Geezer in the hole! "The Hole"! Segregation!…The Federal Bureau of Prisons thinks it sounds better if they call it the SHU (Special Housing Unit). Take my word for it, it ain't special in any way you'd like to experience. During my almost 30 years in 11 different federal prisons, about 3 1/2 years were spent in segregation. They got it right in the old movies, "the hole". Now you might ask, why would a nice non-violent old dude wind up in the hole? Lots of reason! Someone "drops a note" saying the old dude's life is in danger. Result many months in the hole. He gets in a fight. Doesn't matter if it's self-defense. Into the hole! Uncle Billy gets caught coming out of the chow hall with an apple or a cookie in his pocket. The hole! The old pot smuggler has been forced to work in the prison factory because he owes a fine. A tool disappears from his work area. Everyone who works in that area is tossed in the hole. And so on and so on. Now what happens is: he has to eat whatever shows up on the meager tray that comes through the slot, or starve. Mostly he eats all the starchy crap because he's been flat on his back all day and night, and he's bored to death. Meals are the only break he looks forward to. Each time he leaves his cell his hands are cuffed behind his back. This is especially painful for an older inmate. He has to be cuffed while he crouches backwards with his hands pushed out through the lower food slot. This usually means Uncle Billy will forgo his three weekly showers and exercise periods. It's no big deal when your young and supple, but for a geezer it's a different story. The only way I can express it is, if you are over fifty, spend 90 days in the hole and you come out two years older. Fatter, slower, more depressed, and less likely to recover physically or mentally.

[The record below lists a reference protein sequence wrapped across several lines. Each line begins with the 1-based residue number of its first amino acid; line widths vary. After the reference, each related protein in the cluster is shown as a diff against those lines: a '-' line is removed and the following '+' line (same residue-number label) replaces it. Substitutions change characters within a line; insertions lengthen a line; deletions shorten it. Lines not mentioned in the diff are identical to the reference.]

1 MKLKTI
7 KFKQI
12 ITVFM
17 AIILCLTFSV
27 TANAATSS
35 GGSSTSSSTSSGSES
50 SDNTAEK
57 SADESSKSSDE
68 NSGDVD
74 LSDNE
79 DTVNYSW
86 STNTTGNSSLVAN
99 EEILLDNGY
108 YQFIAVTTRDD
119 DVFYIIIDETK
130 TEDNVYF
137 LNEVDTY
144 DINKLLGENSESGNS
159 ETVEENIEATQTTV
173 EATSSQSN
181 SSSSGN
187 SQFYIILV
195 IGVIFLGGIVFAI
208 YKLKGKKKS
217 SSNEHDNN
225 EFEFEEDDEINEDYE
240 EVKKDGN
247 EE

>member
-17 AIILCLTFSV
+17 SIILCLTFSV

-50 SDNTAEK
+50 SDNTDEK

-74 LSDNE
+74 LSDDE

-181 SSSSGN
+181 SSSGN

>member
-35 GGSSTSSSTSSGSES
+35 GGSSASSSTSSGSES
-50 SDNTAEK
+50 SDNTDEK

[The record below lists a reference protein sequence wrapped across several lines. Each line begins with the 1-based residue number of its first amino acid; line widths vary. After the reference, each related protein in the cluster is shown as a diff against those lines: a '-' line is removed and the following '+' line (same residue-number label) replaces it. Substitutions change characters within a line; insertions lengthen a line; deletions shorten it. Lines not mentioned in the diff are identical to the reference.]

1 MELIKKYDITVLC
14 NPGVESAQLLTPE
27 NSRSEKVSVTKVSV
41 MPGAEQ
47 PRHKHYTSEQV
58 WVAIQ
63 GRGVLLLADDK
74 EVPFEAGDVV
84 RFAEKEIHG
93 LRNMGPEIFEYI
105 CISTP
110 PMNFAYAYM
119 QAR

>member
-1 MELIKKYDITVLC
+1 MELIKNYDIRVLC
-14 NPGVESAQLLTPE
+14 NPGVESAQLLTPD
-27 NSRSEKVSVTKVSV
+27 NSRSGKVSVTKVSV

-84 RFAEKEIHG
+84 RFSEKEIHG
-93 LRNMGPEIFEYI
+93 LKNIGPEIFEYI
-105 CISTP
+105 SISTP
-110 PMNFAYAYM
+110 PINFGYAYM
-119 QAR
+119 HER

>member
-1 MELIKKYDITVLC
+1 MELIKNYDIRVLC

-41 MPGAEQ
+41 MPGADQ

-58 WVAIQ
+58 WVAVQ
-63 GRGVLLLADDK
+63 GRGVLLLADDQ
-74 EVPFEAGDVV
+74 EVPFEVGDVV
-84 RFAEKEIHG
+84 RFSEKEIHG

Its time for all the Uncle Billys to go home…